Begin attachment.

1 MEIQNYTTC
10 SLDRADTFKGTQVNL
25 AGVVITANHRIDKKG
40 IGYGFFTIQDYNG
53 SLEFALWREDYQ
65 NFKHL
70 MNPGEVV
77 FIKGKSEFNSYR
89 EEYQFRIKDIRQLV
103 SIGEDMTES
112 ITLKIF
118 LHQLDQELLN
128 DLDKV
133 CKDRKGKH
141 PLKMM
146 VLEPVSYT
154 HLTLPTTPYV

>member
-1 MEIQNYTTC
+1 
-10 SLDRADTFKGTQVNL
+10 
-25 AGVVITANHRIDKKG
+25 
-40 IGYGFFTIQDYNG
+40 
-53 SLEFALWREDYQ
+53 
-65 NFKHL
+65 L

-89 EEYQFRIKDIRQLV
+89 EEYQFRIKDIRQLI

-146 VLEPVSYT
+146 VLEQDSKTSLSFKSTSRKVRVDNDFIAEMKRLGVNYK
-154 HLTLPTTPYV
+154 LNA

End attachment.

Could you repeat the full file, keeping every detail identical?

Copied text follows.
1 MEIQNYTTC
10 SLDRADTFKGTQVNL
25 AGVVITANHRIDKKG
40 IGYGFFTIQDYNG
53 SLEFALWREDYQ
65 NFKHL
70 MNPGEVV
77 FIKGKSEFNSYR
89 EEYQFRIKDIRQLV
103 SIGEDMTES
112 ITLKIF
118 LHQLDQELLN
128 DLDKV
133 CKDRKGKH
141 PLKMM
146 VLEPVSYT
154 HLTLPTTPYV

>member
-1 MEIQNYTTC
+1 
-10 SLDRADTFKGTQVNL
+10 
-25 AGVVITANHRIDKKG
+25 
-40 IGYGFFTIQDYNG
+40 
-53 SLEFALWREDYQ
+53 
-65 NFKHL
+65 L

-89 EEYQFRIKDIRQLV
+89 EEYQFRIKDIRQLI

-146 VLEPVSYT
+146 VLEQDSKTSLSFKSTSRKVRVDNDFIAEMKRLGVNYK
-154 HLTLPTTPYV
+154 LNA